Congressman Says He’s Looking Into Why a God’s Not Dead 2 Ad Was Rejected by Cleveland Company July 18, 2016

Congressman Says He’s Looking Into Why a God’s Not Dead 2 Ad Was Rejected by Cleveland Company

We recently learned about a billboard controversy taking place in Cleveland, where the Republican National Convention is taking place.

In short, the Freedom From Religion Foundation was putting up this billboard featuring Ronald Reagan advocating for separation of church and state:

FFRFRNCProof

But another sign, promoting the DVD release of God’s Not Dead 2, was rejected for being “too political” and “way too incendiary.”

gods-not-dead-2-billboard-zoom-b3d37ed4-5a59-40d6-b934-8b50c7320673

This was not a case of hypocrisy. The Christian ad very clearly suggested people should convert (or else God would punish them), while FFRF’s ad merely quoted a Republican defending the Constitution. It wasn’t atheist advocacy, in other words.

But as usual, Christians were turning this into a game of persecution, acting like their rights were being infringed upon.

Now, says The Hollywood Reporter, Rep. Dana Rohrabacher (R-CA) is looking into the matter. Because priorities.

“I think it’s up to the Republicans to explain why something so significant to a vital part of its constituency was treated this way. There’s no excuse to be taking the Christian vote for granted,” said Rohrabacher.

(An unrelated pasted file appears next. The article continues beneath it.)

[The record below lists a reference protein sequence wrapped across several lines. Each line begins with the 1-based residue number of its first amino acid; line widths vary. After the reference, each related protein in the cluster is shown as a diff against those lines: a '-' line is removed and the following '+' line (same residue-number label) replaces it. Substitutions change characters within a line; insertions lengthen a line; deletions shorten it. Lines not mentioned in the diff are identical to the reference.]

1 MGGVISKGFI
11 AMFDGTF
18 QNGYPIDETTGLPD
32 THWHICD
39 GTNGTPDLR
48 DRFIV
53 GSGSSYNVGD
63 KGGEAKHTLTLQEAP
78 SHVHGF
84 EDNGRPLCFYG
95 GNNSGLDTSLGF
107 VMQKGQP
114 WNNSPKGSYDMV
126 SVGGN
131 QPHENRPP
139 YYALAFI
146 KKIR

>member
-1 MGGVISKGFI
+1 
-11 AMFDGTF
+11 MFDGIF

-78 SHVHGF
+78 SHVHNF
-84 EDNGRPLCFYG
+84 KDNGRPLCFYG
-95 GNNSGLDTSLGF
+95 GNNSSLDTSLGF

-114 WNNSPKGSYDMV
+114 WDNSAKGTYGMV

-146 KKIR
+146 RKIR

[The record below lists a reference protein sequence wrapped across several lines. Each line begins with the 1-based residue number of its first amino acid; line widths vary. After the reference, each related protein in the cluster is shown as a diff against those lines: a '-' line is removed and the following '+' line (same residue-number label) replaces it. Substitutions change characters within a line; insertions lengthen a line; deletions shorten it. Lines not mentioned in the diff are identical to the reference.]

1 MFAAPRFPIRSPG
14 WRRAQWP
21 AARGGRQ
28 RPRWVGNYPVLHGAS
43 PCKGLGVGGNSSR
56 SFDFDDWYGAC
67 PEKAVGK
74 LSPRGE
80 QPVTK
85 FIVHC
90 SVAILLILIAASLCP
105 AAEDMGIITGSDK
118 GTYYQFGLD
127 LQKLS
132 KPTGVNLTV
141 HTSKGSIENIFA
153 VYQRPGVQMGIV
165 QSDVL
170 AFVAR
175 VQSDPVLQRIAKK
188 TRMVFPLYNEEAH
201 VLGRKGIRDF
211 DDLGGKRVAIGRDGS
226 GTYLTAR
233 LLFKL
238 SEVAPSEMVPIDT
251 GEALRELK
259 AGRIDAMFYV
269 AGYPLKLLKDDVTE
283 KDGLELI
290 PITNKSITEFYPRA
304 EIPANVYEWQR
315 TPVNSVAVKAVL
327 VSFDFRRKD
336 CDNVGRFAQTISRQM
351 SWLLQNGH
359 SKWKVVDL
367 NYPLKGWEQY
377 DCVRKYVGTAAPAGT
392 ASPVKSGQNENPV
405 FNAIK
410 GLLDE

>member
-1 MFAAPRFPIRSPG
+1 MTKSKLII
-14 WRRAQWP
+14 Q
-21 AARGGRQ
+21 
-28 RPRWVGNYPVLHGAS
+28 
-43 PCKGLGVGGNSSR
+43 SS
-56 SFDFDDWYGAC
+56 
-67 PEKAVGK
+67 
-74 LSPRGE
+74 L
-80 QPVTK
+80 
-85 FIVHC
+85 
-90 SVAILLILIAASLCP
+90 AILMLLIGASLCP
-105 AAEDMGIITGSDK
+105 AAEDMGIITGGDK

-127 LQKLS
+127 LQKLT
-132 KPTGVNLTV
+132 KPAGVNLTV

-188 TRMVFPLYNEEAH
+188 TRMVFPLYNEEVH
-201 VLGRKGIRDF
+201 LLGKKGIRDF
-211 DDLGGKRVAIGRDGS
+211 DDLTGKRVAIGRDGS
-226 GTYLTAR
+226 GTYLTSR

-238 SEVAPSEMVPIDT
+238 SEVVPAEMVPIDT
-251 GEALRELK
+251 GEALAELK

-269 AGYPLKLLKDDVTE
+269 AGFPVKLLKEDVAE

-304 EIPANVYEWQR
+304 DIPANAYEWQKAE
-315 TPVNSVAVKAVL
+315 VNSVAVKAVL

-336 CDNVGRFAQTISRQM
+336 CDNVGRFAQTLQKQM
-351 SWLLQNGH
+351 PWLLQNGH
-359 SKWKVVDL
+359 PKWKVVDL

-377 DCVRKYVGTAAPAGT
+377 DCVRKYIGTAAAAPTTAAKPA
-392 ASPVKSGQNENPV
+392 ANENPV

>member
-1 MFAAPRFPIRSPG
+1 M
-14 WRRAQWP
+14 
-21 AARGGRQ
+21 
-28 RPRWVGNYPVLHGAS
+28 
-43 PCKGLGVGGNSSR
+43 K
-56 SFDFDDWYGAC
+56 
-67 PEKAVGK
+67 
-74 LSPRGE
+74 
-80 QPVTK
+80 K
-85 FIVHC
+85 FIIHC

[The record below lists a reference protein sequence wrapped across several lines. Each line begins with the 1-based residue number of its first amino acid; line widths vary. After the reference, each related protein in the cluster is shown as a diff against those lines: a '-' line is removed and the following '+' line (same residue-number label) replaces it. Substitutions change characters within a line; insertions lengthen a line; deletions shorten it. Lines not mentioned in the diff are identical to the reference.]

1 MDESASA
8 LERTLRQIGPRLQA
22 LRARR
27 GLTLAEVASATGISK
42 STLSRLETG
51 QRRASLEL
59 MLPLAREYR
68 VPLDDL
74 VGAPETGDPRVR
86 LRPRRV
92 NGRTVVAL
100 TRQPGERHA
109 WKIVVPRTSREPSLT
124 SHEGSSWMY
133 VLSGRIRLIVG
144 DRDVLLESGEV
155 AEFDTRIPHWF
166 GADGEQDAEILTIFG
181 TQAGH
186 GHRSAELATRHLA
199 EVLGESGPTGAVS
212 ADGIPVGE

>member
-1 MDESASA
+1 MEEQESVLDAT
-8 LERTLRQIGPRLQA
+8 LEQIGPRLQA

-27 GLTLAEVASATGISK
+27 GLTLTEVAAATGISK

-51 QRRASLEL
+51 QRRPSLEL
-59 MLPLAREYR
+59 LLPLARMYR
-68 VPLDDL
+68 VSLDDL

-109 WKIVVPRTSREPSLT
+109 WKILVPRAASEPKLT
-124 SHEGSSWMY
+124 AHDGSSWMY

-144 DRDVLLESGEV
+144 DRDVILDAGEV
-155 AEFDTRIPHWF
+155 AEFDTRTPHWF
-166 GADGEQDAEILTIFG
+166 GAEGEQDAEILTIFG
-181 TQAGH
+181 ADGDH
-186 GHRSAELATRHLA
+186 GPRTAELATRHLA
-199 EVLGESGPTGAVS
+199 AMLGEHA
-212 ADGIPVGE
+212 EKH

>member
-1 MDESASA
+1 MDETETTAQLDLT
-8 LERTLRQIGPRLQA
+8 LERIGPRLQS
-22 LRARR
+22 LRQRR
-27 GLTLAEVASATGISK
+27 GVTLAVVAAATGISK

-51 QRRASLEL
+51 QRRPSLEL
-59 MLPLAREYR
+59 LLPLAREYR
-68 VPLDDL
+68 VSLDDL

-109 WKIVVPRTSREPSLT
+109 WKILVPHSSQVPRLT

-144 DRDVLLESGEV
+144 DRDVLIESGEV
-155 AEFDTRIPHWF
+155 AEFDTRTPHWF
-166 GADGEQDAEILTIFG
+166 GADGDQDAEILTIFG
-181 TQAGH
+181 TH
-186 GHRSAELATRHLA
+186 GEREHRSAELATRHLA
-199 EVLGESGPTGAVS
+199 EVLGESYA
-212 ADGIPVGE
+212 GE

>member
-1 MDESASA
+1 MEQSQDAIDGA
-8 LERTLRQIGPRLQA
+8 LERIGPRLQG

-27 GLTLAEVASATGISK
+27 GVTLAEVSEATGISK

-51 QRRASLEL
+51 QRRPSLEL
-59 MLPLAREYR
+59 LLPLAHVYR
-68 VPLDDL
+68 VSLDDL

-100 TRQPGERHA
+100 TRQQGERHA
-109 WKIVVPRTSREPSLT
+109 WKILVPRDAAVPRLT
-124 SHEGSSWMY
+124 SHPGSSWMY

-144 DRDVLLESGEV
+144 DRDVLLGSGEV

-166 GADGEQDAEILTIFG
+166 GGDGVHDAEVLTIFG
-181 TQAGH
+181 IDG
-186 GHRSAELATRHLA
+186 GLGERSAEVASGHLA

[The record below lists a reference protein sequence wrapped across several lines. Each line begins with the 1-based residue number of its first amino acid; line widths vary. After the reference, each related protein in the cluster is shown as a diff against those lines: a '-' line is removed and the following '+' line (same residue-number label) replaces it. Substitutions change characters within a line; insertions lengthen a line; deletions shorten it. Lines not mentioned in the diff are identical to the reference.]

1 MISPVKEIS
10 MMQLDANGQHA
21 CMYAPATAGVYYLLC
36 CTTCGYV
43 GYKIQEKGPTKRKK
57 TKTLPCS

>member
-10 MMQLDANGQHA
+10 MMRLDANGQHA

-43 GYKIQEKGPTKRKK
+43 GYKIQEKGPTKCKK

“I don’t know who is to blame, but I will be asking. I will be tracking this down,” said Rohrabacher. “This didn’t play out well, and it could cost the Republicans.”

“This has nothing to do with Congress but with the party, and it shouldn’t be tolerated. I’ll be going to the people responsible for the convention, and find out if there was any discrimination,” said Rohrabacher.

He added: “The sign company has every right to make whatever decision it wants, but the Republican party should make demands that the views of Christians are welcome. We should ensure this sort of snobbery doesn’t happen at our convention.”

He’s answering his own question. The sign company exercised its right to reject the preachy Christian ad, just as it would’ve done for a similar atheist sign. There’s nothing to inquire about, nothing to track down, no one to blame. And since when has the modern Republican Party ever ignored the views of Christians? Hell, just last week, Tony Perkins inserted even more evangelical beliefs into the GOP platform.

Now if only Rohrabacher and his fellow Republicans took the Zika virus this seriously, maybe we’d get somewhere.

(Thanks to Brian for the link)


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